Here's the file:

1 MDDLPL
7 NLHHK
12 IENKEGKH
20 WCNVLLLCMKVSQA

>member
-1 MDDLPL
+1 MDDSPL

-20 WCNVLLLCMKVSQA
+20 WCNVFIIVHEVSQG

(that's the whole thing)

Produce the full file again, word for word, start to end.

1 MDDLPL
7 NLHHK
12 IENKEGKH
20 WCNVLLLCMKVSQA

>member
-1 MDDLPL
+1 MDDSPL

-20 WCNVLLLCMKVSQA
+20 WCNVFIIVHEVSQG